Also, the membranes of this invention, and especially the porous membranes, can be used to process other aqueous liquids in the medical as well as other fields, as well as nonaqueous liquids having surface tensions similar to water, without leakage.
A diffusion device, typically for blood, may be assembled by overlaying membrane support means with a diffusion membrane comprising hydrophobic material, to form a diffusion device defining a first flow path for one fluid along one side of the diffusion membrane, and a second flow path for another fluid along the other side of said diffusion membrane. In accordance with this invention, prior to the overlaying of the support means by the membrane, one surface, typically the blood-contacting surface, of the diffusion membrane is subjected to ionizing atmosphere conditions, so as to increase the surface tension of the membrane surface to render it more hydrophilic.
Typically, the ionizing conditions utilized herein are created by subjecting the membrane to a corona discharge in air. Corona discharge treatment of polyethylene film for other purposes is a well-known and conventional process. Apparatus for subjecting films to a corona discharge is sold by the Pillar Corporation, 7000 West Walker Street, Milwaukee, Wis.
While the specific corona discharge conditions may vary in accordance with the nature of the diffusion membrane to be treated and other conditions, successful results have been obtained with a Pillar Solid State Corona Treater by generating a corona discharge field with 2,000 volt, 4 Kilohertz alternating current, and passing the membrane material through the field. Porous, hydrophobic membranes having a pore size of no more than 5 microns, made of aliphatic hydrocarbons, are generally preferred. Conveniently, both sides of the membrane may be rendered hydrophilic, if desired.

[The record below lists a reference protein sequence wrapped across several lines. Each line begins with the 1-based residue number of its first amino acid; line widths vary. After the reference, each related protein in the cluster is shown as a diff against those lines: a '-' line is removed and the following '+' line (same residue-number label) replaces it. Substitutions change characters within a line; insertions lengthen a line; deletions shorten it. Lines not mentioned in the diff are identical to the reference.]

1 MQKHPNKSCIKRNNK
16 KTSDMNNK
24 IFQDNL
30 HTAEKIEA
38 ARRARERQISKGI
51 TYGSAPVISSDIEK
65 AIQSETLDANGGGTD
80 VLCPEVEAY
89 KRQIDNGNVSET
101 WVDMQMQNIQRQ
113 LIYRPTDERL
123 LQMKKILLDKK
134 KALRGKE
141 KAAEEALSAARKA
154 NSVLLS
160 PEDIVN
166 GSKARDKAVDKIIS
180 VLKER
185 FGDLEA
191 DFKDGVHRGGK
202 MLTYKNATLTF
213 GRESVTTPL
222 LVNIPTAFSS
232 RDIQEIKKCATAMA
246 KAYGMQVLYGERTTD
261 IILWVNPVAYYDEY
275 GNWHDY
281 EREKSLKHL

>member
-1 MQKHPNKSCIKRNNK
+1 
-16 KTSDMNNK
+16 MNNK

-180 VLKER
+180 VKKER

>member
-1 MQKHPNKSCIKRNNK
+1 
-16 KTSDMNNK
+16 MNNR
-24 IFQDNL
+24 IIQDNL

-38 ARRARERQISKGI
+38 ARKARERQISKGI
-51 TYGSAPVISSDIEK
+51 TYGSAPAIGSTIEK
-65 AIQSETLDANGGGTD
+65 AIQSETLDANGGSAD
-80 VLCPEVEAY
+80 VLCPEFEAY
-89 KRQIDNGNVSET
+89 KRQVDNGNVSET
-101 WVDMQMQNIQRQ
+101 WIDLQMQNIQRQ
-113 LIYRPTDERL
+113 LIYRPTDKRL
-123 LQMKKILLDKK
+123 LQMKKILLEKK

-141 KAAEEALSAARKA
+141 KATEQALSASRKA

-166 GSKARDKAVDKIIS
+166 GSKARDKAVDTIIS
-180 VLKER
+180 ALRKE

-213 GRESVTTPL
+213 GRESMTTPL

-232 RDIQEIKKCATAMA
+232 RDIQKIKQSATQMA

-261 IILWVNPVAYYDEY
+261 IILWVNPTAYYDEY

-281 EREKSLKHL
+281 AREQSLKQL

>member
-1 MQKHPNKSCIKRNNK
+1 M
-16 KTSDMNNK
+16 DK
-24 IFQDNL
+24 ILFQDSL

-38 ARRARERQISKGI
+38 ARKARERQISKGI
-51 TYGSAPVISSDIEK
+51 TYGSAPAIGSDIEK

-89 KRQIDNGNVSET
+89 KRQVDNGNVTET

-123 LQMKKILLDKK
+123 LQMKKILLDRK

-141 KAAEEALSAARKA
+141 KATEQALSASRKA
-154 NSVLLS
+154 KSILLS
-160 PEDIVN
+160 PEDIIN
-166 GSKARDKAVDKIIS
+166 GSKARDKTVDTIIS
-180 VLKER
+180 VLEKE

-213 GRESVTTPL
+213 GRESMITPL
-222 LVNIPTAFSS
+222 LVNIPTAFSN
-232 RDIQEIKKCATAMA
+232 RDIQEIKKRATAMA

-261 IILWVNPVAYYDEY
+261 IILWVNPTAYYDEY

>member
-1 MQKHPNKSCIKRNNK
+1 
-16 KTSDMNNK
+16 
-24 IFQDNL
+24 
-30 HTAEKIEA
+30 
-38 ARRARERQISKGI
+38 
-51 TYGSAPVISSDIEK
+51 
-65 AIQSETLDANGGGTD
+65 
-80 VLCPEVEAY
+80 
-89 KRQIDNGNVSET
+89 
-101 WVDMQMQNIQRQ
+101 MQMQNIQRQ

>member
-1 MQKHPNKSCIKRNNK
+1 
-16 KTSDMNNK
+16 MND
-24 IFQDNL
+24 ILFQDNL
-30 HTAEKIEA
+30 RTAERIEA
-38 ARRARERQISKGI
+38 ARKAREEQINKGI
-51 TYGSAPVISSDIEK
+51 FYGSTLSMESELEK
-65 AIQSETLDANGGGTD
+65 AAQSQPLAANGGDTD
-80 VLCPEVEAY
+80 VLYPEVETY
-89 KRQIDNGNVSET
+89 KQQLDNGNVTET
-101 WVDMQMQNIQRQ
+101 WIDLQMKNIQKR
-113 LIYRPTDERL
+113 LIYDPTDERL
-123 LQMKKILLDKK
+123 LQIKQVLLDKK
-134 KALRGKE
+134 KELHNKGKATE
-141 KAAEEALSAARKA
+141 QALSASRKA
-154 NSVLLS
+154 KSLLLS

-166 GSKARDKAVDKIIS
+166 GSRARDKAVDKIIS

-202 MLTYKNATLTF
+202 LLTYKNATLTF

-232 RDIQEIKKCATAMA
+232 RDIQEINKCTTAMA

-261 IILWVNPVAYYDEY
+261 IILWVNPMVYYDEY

A specific membrane material subjected to the corona discharge field may be a polypropylene membrane having a thickness of 0.001 inch, and an effective pore size of 0.1 micron (Cellgard 2400, manufactured by the Celanese Corporation). By this processing technique, the polypropylene material described above, which normally has a surface tension of about 34 dynes/cm. can be changed to a material having a surface tension of about 60 dynes/cm. However, it may only be necessary to treat the surface only to an extent that the surface becomes wettable to the fluid which it will contact, i.e., the surface tension of the membrane may be raised only to just barely greater than that of the fluid, at the temperature and other conditions of the intended use.